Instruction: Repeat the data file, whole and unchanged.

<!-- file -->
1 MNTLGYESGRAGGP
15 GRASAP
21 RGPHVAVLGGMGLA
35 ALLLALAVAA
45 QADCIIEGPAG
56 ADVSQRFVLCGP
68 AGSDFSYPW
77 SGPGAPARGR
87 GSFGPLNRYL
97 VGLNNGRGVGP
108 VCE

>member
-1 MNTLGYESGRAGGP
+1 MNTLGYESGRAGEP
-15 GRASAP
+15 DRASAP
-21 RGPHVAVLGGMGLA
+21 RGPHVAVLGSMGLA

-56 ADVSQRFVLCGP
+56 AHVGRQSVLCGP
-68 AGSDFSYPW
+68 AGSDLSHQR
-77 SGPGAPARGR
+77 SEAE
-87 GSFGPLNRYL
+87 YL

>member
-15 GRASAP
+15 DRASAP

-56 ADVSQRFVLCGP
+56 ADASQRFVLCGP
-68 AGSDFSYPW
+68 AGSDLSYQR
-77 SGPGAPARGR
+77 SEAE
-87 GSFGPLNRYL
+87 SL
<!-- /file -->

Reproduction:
1 MNTLGYESGRAGGP
15 GRASAP
21 RGPHVAVLGGMGLA
35 ALLLALAVAA
45 QADCIIEGPAG
56 ADVSQRFVLCGP
68 AGSDFSYPW
77 SGPGAPARGR
87 GSFGPLNRYL
97 VGLNNGRGVGP
108 VCE

>member
-1 MNTLGYESGRAGGP
+1 MNTLGYESGRAGEP
-15 GRASAP
+15 DRASAP
-21 RGPHVAVLGGMGLA
+21 RGPHVAVLGSMGLA

-56 ADVSQRFVLCGP
+56 AHVGRQSVLCGP
-68 AGSDFSYPW
+68 AGSDLSHQR
-77 SGPGAPARGR
+77 SEAE
-87 GSFGPLNRYL
+87 YL

>member
-15 GRASAP
+15 DRASAP

-56 ADVSQRFVLCGP
+56 ADASQRFVLCGP
-68 AGSDFSYPW
+68 AGSDLSYQR
-77 SGPGAPARGR
+77 SEAE
-87 GSFGPLNRYL
+87 SL